Candace: there IS risk, you are right. But there is also good reason to continue research like this. One of the reasons: we have probably ALREADY faced bio-terrorism attacks. They were not reported as such - it would have led to panic. But some of the outbreaks that DIDN'T get far were probably deliberate.

      One of the primary reasons these attacks didn't get far (regardless of whether they were terrorism or natural) is that we STUDY this field. The risk of something like in "The Stand" becomes a lot greater if we stop doing research and pretend everybody else will stop, too - including nature.

      February 19, 2012 at 11:52 | Report abuse |
  22. 3 dogs

    Wasn't the flu pandemic of 1918 a bird flu?

    February 18, 2012 at 20:47 | Report abuse | Reply
  23. Dripping Design

    The amount of ignorance displayed in these posts is amazing. Understanding the mechanisms used for the virus to spread is vital to creating vaccines against the disease. Yes, it's a little scary to create something so potentially dangerous, but we have a headstart at creating a defense against it. Calling for prosecution of these indviduals absolutely stupid. Don't be so naive to think that this discovery can only be made once. I'm sure there are those much less trust worthy than these scientists working on it.

    February 18, 2012 at 20:58 | Report abuse | Reply
    • James PDX

      It seems that it would be more effective to understand the mechanisms of the ACTUAL virus you're trying to fight than a variant that previously did not exist. But that's just me, and I'm the kind of guy who when he wants to know how to pick a lock, he practices on the actual lock he wants to pick and not some other lock.

      February 18, 2012 at 21:14 | Report abuse |
    • McAfee

      Also, the scientists were trying to ascertain if a human-human contagious strain would arise naturally. From what I've heard, it's not all that unlikely.

      February 18, 2012 at 21:46 | Report abuse |
  24. James PDX

    I just created a variant of the bubonic plague that is 10x more virile and for which there is no cure. Why, you ask? Because I'm a moron. Now I'd like to publish my research so that anyone can make their own super killer plague. Why, you ask? Because I'm a HUGE EFFIN moron.

    February 18, 2012 at 21:11 | Report abuse | Reply
    • D

      Yes, I agree you are.

      The scientists are doing these studies so that they can understand the mechanism by which the virus works, and then target that mechanism for treatment. If you stick with the naturally-occurring virus, there is no way to study it mechanistically. These genetic studies are the bedrock of modern biology and medicine.

      February 18, 2012 at 21:41 | Report abuse |
  25. McAfee

    I love how everyone who posts on here thinks they're an expert. Some of these researchers have been studying influenza longer than some of you have been alive; they might know a thing or two about the implications and consequences of their research. Before cutting straight to freaking out about the research, maybe do some research yourself.

    February 18, 2012 at 21:43 | Report abuse | Reply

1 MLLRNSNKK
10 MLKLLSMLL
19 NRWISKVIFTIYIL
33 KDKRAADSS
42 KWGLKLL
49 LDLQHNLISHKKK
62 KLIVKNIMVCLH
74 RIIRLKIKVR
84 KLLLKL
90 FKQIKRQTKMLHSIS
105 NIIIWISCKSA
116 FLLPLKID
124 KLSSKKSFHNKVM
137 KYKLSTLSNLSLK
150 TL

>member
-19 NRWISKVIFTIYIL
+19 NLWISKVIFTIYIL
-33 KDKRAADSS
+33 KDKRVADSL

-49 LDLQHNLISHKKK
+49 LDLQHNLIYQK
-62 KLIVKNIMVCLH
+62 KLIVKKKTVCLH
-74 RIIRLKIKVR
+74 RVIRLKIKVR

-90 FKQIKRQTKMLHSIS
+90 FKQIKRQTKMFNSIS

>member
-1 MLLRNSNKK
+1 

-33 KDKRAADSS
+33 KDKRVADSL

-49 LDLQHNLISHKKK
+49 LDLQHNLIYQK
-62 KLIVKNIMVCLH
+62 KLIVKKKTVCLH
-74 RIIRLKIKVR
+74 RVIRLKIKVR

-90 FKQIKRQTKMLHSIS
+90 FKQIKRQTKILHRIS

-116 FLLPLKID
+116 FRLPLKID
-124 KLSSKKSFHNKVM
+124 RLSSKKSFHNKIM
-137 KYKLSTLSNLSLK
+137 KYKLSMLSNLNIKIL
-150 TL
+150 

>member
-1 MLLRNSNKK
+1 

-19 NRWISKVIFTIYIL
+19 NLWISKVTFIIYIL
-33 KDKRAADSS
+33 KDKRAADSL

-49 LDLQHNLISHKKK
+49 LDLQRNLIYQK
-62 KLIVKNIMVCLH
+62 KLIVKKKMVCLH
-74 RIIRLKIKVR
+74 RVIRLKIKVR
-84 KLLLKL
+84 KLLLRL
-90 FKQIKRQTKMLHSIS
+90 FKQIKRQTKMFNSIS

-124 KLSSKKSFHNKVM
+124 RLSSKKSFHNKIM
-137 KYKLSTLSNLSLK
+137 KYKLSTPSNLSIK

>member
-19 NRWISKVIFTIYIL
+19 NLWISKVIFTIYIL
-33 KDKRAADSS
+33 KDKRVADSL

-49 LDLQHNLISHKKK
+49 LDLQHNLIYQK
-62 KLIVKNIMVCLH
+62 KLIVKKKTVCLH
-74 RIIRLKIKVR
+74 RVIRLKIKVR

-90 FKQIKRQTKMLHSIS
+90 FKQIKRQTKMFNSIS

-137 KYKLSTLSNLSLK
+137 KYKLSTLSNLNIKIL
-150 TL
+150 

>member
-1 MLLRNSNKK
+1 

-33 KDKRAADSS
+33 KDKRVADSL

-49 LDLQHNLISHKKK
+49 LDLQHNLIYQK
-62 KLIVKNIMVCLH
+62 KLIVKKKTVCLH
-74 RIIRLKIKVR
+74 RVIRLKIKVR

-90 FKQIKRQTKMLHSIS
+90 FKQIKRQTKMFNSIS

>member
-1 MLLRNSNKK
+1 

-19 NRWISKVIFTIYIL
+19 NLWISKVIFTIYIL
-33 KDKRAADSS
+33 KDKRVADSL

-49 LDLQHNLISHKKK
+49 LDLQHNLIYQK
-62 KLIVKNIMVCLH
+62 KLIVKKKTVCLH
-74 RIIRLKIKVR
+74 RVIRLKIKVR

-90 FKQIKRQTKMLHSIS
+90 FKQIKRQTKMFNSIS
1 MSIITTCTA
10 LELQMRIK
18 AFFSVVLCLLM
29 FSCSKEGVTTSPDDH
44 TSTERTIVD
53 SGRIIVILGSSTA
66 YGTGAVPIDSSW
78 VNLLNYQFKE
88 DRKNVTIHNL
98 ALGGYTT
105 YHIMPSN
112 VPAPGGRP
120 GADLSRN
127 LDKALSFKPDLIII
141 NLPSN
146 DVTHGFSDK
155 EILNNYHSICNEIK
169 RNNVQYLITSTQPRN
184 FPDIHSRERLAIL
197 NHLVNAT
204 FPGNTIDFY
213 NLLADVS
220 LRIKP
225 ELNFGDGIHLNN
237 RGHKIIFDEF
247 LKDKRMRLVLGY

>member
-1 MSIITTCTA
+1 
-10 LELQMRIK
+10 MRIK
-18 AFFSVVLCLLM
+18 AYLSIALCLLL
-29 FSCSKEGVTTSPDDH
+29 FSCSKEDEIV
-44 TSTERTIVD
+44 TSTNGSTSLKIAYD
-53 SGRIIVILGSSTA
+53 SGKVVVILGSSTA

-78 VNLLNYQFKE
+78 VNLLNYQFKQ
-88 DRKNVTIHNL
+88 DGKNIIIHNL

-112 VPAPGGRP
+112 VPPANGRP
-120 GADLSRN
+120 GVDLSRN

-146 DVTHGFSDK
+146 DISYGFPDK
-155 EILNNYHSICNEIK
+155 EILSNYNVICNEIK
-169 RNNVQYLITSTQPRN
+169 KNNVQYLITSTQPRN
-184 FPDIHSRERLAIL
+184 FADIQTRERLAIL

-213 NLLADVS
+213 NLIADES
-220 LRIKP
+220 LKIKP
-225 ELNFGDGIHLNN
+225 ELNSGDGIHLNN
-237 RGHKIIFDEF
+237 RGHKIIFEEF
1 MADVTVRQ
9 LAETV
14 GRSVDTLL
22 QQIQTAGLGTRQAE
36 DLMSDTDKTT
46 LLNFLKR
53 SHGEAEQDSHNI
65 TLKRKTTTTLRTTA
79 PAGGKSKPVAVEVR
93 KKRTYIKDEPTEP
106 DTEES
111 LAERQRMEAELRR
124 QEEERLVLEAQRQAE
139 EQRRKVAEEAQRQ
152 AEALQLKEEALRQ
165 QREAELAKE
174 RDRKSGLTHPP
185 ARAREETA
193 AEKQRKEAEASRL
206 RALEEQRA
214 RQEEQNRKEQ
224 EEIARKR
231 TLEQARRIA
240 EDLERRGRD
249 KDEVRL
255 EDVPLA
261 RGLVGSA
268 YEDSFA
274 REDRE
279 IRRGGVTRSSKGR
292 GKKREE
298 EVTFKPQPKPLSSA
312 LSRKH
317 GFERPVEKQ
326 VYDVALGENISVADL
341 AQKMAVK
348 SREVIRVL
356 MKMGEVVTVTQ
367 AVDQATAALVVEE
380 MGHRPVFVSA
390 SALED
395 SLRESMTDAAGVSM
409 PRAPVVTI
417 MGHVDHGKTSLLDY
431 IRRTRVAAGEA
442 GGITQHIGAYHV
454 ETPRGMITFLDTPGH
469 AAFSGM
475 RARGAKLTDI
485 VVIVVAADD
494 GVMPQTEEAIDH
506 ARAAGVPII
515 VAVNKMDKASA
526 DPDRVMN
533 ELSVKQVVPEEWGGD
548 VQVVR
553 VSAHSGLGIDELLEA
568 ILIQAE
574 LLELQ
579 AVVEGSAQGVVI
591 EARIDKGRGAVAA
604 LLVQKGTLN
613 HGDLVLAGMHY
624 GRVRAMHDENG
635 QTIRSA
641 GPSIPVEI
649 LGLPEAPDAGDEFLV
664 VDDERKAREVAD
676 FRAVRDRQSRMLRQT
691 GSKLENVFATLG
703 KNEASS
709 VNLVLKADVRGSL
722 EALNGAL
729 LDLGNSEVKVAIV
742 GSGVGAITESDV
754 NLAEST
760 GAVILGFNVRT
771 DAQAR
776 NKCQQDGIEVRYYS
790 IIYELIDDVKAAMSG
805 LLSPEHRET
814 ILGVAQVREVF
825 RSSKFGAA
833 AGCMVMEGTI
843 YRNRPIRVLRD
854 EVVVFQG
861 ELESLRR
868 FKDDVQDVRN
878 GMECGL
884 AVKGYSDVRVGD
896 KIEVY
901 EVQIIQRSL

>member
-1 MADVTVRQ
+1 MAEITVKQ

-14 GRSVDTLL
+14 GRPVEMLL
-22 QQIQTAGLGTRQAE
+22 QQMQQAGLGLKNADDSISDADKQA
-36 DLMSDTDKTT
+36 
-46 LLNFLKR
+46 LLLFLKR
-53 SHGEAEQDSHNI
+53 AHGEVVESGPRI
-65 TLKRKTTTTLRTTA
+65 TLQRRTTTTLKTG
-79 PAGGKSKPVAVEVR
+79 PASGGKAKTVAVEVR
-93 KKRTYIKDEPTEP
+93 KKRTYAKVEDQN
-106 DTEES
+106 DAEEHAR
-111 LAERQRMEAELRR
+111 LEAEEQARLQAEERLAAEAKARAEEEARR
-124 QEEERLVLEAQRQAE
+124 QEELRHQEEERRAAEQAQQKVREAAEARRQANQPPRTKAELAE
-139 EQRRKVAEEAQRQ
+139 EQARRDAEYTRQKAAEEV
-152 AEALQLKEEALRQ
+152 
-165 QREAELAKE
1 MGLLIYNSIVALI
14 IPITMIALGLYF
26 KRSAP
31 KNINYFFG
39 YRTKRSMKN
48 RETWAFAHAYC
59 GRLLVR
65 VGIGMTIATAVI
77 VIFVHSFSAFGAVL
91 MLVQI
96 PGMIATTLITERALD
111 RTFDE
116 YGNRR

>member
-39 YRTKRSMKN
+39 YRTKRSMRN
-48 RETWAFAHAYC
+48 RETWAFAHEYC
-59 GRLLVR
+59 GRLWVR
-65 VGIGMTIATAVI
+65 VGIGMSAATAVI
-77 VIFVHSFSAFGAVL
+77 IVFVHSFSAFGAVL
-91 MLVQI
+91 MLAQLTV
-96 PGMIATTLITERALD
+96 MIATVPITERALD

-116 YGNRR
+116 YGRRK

• Edwin

      The internet makes everyone an expert - at least in their own minds. Or rather, it empowers everyone to have a say in everything. It also makes the repercussions of looking like an idiot virtually non-existent, so all the people who keep quiet in real life post here.

      I remember one board, where people were complaining about the dangers of di-hydrogen monoxide, a major component of acid rain which can cause severe burns in its gaseous state. Posters were upset that there were no regulations on this particular chemical, until one person pointed out it was simply H2O. The original post was probably a joke, but a lot of people got up in arms about the dangers of too much water in rain.

      February 19, 2012 at 12:00 | Report abuse |
  26. Andy

    This is not beyond crazy. As a virologist, I think its necessary that the public is correctly informed about this work.

    All of the methodologies used to create these viruses is common practice within the influenza field. The viruses were simply passaged in ferrets until a mutant virus with the ability to transmit from ferret to ferret emerged. They didn't create some "supervirus", they are just trying to determine what mutations could arise in the future. The mutations they saw have been detected in wild avian influenza, fortunately not all together, so the threat of this virus emerging is a real possibility.

    Further, ferrets are a good model for human influenza, but not perfect. For example, the pandemic H1N1 from 2009 was predicted to have a very high mortality in humans from ferret studies. That turned out not to be the case in humans.

    Its necessary to understand how avian influenza H5N1 can change to transmit from human to human and not only bird to human. These studies were funded by the NIH and the results and methodologies should be made available to the scientific community, so that we can continue to study H5N1 and develop anti-viral strategies to stop the next pandemic from occurring.

    February 18, 2012 at 22:32 | Report abuse | Reply
    • Rob

      The H1N1 IS a "supervirus" and the researchers gave it a mechanism to more easily infect humans. In the 'right' hands, this is not a problem. But how do you assure it stays in the 'right' hands. Think nuclear proliferation. Furthermore, if we 'the public' are too dumb to understand that H1N1 is not a threat, then it's useless to try to inform us of the methodologies used to make it more contagious. Oh, sorry. H1N1 is not a 'super virus' as you say, which is why researchers are so focused on it. Why not focus on the rhinovirus then since it infects more people more frequently. (That's a sarcastically rhetorical question)

      February 20, 2012 at 14:52 | Report abuse |
    • Rob

      Correction; H5N1

      February 20, 2012 at 14:55 | Report abuse |
  27. PhilG.

    The Umbrella corporation will protect you-never fear.